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Snapshot in Time: The history of the 160-year-old Hampton Arms south of Geraldton

Ben MarshGeraldton Guardian
The Hampton Arms circa 1978.
Camera IconThe Hampton Arms circa 1978. Credit: Scamp Collection, courtesy of Geraldton Regional Library 

Named after the Governor of WA at the time and first owned by a former alcohol smuggler, the Hampton Arms has a unique position in the history of the Mid West community.

Opened on May 1, 1863, the Hampton Arms was named after WA Governor John Hampton and is on a 12-acre property about 45 minutes drive south of Geraldton.

The hotel’s first owner was Francis Pearson, a former smuggler of alcohol who was also a fine blacksmith and built a workshop attached to the inn so he could repair travellers’ wagons and harnesses.

The fields surrounding the hotel were regularly used for sporting events, with one of the first cricket matches in the region played on a neighbouring paddock in 1865, with reports of an “excellent spread provided by Mr Pearson” making statewide news.

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Alastair and Robin McKechnie bought the dilapidated pub in 1978 and began the arduous task of restoring it. They opened a restaurant in 1979 before restoring the ballroom and relicensing the pub in 1981.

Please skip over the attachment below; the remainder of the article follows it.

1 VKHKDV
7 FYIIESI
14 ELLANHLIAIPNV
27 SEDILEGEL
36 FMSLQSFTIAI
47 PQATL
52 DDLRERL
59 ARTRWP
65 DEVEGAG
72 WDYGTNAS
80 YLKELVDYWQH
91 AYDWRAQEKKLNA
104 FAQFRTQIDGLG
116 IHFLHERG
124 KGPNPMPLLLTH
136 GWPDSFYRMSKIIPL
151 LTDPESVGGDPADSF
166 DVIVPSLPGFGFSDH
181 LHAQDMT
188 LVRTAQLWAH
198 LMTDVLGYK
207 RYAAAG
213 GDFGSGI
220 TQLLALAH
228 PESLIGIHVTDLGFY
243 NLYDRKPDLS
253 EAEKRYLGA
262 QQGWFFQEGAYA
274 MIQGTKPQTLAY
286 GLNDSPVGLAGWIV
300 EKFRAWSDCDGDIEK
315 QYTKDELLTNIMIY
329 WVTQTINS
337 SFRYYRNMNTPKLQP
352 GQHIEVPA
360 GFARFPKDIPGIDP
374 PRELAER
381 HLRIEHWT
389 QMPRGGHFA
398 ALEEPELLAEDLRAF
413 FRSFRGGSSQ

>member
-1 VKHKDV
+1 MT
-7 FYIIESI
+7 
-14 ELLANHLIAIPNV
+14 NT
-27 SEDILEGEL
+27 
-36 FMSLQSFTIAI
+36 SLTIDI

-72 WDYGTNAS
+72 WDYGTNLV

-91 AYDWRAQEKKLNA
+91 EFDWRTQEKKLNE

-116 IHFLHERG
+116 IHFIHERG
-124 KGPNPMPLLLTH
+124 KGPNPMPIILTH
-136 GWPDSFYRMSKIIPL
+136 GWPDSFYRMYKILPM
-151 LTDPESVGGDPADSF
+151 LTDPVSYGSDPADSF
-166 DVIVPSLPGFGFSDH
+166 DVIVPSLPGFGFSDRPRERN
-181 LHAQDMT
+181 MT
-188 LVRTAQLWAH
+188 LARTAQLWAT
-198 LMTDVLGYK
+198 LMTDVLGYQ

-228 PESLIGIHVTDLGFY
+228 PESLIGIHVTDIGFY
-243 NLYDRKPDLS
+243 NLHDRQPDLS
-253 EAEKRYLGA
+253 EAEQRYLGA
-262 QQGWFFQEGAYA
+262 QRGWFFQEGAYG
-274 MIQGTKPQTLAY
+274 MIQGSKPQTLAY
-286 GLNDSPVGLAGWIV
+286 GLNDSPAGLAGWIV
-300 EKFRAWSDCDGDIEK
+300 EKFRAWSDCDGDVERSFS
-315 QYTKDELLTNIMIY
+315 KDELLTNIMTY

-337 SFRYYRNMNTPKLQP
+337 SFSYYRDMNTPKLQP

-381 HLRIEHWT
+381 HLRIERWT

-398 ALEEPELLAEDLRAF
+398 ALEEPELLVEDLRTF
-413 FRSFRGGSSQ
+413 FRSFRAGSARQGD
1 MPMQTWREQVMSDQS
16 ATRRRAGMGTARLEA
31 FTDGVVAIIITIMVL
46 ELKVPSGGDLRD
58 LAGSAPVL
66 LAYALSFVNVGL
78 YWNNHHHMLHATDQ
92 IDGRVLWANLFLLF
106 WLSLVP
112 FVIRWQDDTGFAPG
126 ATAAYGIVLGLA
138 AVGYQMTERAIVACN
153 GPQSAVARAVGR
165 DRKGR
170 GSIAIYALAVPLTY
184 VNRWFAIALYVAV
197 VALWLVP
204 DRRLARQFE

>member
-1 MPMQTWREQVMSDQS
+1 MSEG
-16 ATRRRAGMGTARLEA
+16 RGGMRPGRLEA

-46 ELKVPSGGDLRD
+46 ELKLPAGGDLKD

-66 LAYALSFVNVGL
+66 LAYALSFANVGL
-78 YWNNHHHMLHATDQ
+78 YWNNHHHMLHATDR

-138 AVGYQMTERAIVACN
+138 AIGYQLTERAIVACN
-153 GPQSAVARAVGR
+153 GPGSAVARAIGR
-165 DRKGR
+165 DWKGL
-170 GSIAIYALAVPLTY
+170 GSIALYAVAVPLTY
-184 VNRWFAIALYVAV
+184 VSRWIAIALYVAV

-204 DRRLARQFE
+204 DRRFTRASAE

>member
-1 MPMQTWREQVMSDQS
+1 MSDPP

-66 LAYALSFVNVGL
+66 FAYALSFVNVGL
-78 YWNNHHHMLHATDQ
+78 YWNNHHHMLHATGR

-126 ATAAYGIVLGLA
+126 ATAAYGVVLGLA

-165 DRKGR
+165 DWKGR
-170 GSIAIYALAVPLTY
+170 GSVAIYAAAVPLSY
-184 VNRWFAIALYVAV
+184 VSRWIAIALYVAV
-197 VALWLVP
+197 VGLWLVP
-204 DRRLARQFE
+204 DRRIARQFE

Mr McKechnie wrote a book detailing the process of restoring the pub, which can be found at the Geraldton Regional Library.

The McKechnies ran the establishment until 1984, when it was sold to Judy Kennington. Today, the Hampton Arms is no longer in business and is a private residence.

Snapshots is an initiative of the Geraldton Regional Library. For more information or to donate a historical photo or slide, contact 9956 6659 or library@cgg.wa.gov.au

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